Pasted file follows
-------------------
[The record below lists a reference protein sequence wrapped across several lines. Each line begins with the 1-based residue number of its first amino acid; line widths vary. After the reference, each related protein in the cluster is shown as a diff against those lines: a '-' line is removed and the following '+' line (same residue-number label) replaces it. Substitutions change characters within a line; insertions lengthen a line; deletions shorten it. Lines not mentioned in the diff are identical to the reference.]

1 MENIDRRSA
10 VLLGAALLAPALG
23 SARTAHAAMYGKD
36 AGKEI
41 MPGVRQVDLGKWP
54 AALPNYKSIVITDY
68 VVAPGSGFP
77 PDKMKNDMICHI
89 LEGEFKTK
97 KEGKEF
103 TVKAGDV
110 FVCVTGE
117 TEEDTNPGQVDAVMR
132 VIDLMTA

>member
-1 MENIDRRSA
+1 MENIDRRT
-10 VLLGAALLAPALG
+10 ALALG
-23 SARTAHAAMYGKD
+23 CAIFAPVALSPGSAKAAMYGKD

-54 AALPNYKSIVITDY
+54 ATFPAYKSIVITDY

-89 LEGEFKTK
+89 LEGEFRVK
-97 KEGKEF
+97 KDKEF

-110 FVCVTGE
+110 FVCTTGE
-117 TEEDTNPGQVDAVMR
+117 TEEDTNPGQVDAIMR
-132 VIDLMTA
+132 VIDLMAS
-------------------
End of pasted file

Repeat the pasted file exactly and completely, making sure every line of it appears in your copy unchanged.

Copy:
[The record below lists a reference protein sequence wrapped across several lines. Each line begins with the 1-based residue number of its first amino acid; line widths vary. After the reference, each related protein in the cluster is shown as a diff against those lines: a '-' line is removed and the following '+' line (same residue-number label) replaces it. Substitutions change characters within a line; insertions lengthen a line; deletions shorten it. Lines not mentioned in the diff are identical to the reference.]

1 MENIDRRSA
10 VLLGAALLAPALG
23 SARTAHAAMYGKD
36 AGKEI
41 MPGVRQVDLGKWP
54 AALPNYKSIVITDY
68 VVAPGSGFP
77 PDKMKNDMICHI
89 LEGEFKTK
97 KEGKEF
103 TVKAGDV
110 FVCVTGE
117 TEEDTNPGQVDAVMR
132 VIDLMTA

>member
-1 MENIDRRSA
+1 MENIDRRT
-10 VLLGAALLAPALG
+10 ALALG
-23 SARTAHAAMYGKD
+23 CAIFAPVALSPGSAKAAMYGKD

-54 AALPNYKSIVITDY
+54 ATFPAYKSIVITDY

-89 LEGEFKTK
+89 LEGEFRVK
-97 KEGKEF
+97 KDKEF

-110 FVCVTGE
+110 FVCTTGE
-117 TEEDTNPGQVDAVMR
+117 TEEDTNPGQVDAIMR
-132 VIDLMTA
+132 VIDLMAS